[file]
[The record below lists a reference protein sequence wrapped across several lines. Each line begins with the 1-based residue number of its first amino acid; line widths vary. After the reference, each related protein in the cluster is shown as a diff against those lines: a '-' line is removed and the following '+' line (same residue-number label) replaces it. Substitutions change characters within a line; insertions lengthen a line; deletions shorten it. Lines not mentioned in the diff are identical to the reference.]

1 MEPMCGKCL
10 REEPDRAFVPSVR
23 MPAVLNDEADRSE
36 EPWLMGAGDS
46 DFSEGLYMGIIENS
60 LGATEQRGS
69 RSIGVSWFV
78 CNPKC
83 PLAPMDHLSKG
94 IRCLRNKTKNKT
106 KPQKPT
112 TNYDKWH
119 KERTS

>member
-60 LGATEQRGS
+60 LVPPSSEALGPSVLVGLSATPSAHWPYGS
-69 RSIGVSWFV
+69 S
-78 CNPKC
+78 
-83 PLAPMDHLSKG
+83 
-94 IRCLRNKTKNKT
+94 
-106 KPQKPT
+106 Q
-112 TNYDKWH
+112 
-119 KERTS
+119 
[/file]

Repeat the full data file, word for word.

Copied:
[The record below lists a reference protein sequence wrapped across several lines. Each line begins with the 1-based residue number of its first amino acid; line widths vary. After the reference, each related protein in the cluster is shown as a diff against those lines: a '-' line is removed and the following '+' line (same residue-number label) replaces it. Substitutions change characters within a line; insertions lengthen a line; deletions shorten it. Lines not mentioned in the diff are identical to the reference.]

1 MEPMCGKCL
10 REEPDRAFVPSVR
23 MPAVLNDEADRSE
36 EPWLMGAGDS
46 DFSEGLYMGIIENS
60 LGATEQRGS
69 RSIGVSWFV
78 CNPKC
83 PLAPMDHLSKG
94 IRCLRNKTKNKT
106 KPQKPT
112 TNYDKWH
119 KERTS

>member
-60 LGATEQRGS
+60 LVPPSSEALGPSVLVGLSATPSAHWPYGS
-69 RSIGVSWFV
+69 S
-78 CNPKC
+78 
-83 PLAPMDHLSKG
+83 
-94 IRCLRNKTKNKT
+94 
-106 KPQKPT
+106 Q
-112 TNYDKWH
+112 
-119 KERTS
+119 